Why are people prejudiced? - PowerPoint PPT Presentation

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Why are people prejudiced?
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Why are people prejudiced?

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  1. Why are people prejudiced?

  2. “Short people got no reason to live.” —Randy Newman

  3. 140 JOB-PLACEMENT OFFICERS were asked to choose between 2 applicants. • identical qualifications, but • one was described as 6’1,” the other as 5’5” 102 judged the taller applicant to be better qualified. 1 preferred the shorter.

  4. 5,000 MEN with 25 years experience in different careers: How much money were they making? • Men who are 5’6” or 5’7” • Men who are 6’0” or 6’1” The taller men were earning $2,500 more.

  5. Starting salaries of male librarians: • Men divided into two ways: • Over 6’ and under 6’ • Top half of their class academically and bottom half Salary difference was 3 times greater in the short/tall comparison.

  6. U. S. Presidential Elections Only two presidents have been shorter than average for males of their time. (James Madison and Benjamin Harrison) Since 1904, the shorter candidate has been elected only once.

  7. Heavier women earn less: Sample of 1,442 white female workers Heavier women (65 pounds heavier) earn 7% less. But . . . this was not true for African-American or Hispanic women.

  8. Morals: 1. Prejudice may be unconscious. 2. We are very good at making up “objective reasons” to justify our prejudiced judgments.

  9. Stereotypes • Jews • Gays • African-Americans • Women

  10. Like other ethnic groups, Southerners have differed from the national norm: they have been poorer, less well-educated, more rural, occupationally more specialized. They also differ culturally in important respects; and their political behavior has been distinctive. Although Southerners are not usually identifiable by name or appearance, their accent usually serves as an ethnic marker. . . . They are seen, and see themselves, as less energetic, less materialistic, more traditional and conventional, more religious and patriotic, more mannerly and hospitable, than other Americans. John Shelton Reed, in Harvard Encyclopedia of American Ethnic Groups, ed. Stephen Thernstrom (Harvard University Press, 1980), 944-45.

  11. “All men are created equal . . .” Thomas Jefferson, Declaration of Independence (1776)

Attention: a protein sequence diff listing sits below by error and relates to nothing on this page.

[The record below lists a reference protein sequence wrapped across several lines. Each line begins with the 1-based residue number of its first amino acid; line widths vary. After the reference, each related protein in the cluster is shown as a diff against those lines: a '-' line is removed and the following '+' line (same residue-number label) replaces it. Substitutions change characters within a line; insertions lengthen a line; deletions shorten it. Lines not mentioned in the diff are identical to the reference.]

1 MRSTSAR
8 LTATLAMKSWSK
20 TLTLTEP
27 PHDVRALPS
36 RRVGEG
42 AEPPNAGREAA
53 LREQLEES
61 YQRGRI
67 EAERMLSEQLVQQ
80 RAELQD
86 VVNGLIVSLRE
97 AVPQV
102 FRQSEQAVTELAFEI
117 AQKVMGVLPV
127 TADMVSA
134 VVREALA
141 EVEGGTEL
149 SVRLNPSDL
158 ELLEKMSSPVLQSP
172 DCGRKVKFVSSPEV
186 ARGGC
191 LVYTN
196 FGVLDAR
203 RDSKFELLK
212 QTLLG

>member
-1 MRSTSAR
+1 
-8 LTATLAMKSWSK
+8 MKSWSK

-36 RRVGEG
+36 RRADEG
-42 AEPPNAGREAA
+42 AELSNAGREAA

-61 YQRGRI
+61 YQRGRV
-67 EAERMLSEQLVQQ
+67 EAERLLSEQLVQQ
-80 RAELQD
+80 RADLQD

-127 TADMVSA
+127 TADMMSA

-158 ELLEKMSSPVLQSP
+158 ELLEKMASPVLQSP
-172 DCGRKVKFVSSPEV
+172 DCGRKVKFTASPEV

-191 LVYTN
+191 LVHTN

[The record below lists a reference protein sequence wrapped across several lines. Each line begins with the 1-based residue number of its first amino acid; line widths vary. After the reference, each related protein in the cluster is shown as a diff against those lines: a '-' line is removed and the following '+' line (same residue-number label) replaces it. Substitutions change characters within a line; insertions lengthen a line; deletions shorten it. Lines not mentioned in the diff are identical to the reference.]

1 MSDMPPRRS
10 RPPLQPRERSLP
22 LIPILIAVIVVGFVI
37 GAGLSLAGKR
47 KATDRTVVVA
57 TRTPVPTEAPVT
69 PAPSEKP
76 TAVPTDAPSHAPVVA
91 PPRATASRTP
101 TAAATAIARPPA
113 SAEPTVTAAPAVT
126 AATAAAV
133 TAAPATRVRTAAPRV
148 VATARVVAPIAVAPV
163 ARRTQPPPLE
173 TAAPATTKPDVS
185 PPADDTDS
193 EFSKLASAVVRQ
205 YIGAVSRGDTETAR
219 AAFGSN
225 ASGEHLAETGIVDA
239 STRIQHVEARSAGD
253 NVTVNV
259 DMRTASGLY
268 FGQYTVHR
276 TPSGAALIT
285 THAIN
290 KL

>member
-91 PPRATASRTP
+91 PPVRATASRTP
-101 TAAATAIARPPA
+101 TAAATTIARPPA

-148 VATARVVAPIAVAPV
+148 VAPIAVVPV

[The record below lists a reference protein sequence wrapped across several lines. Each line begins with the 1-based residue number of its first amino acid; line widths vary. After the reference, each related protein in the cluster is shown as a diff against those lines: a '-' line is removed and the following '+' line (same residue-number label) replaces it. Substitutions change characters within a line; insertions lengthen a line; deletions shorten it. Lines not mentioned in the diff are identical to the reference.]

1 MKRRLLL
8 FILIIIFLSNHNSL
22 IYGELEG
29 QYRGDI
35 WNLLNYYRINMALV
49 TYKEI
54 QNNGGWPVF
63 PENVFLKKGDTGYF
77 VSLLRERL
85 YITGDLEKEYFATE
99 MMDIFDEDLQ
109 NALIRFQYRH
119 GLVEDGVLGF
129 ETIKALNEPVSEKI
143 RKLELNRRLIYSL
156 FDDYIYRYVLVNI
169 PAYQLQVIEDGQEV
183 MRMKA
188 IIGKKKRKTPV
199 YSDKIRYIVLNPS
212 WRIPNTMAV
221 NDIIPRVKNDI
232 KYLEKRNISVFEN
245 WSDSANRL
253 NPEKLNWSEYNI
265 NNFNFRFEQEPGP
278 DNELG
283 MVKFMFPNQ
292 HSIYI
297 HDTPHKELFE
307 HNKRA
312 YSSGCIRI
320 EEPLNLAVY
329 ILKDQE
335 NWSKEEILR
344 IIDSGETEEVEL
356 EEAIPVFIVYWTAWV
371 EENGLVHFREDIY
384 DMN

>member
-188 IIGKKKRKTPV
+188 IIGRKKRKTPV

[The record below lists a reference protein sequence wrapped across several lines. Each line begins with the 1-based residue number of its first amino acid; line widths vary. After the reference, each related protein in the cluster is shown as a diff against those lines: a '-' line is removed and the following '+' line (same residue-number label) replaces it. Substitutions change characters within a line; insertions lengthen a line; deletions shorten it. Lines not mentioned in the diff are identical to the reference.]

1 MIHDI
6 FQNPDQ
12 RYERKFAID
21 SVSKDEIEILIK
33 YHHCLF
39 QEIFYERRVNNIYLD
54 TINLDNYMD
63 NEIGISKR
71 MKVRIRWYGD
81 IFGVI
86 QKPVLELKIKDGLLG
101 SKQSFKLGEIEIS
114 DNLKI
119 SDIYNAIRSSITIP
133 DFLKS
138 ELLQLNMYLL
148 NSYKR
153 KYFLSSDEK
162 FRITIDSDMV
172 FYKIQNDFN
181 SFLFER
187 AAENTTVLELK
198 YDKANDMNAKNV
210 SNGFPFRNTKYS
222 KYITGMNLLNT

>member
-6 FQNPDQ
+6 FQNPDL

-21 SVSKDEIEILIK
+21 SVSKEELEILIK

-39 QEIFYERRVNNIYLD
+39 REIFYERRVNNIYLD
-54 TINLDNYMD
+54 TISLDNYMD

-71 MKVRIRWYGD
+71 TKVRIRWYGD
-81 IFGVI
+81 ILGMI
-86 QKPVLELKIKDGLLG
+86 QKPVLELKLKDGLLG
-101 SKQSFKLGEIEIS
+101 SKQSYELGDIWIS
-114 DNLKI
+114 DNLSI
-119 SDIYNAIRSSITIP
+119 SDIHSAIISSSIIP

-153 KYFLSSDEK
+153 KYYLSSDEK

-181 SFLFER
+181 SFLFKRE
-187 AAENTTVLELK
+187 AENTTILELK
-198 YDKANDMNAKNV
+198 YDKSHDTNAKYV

12. He [the King] has waged cruel war against human nature itself, violating its most sacred rights of life and liberty in the persons of distant people who never offended him, captivating and carrying them into slavery in another hemisphere, or to incur miserable death in their transportation thither. This piratical warfare, the opproprium of INFIDEL powers, is the warfare of the CHRISTIAN King of Great Britain. Determined to keep open a market where MEN should be bought and sold, he has prostituted his negative for suppressing every legislative attempt to prohibit or to restrain this execrable commerce. —Thomas Jefferson, draft of the Declaration of Independence

  13. The Principle of Equality Individuals are to be treated in the same way.

  14. The Principle of Equality Individuals are to be treated in the same way unless there is a relevant difference between them.

  15. Relevant Differences: • Whether a difference is relevant is a matter for rational assessment. • Whether a difference is relevant depends on the type of treatment in question.

  16. Criteria of Relevance The Ability to Benefit: Individuals may be treated differently if there is a difference in their abilities to benefit from (or to be harmed by) the type of treatment involved. Desert: Individuals may be treated differently if there is a difference in what they deserve.

  17. Two Assumptions: 1. People in one group will often have something to gain by treating members of another group differently. 2. Everyone accepts the Principle of Equality.

  18. Stereotypes supply the (fictitious) “relevant differences” needed to make the mistreatment of individuals consistent with the Principle of Equality.

  19. HOW STEREOTYPES ARISE I have something to gain by treating the members of another group differently than the way in which I want my own group treated. Therefore, I am motivated to treat them differently. But, I believe in the Principle of Equality. Therefore, I cannot treat them differently unless there is some relevant difference between them and me. But, no such differences exist.

  20. This means that, if I am to treat them differently, I must persuade myself that there are such differences. So I persuade myself. To make it easier to persuade myself, I draw upon facts, distorting and exaggerating them. And that’s where the stereotypes come from. (And that’s also why they are so hard to dislodge—because if a person abandons these beliefs, he/she will also have to abandon the conduct that the beliefs “justify.”)

  21. (The End)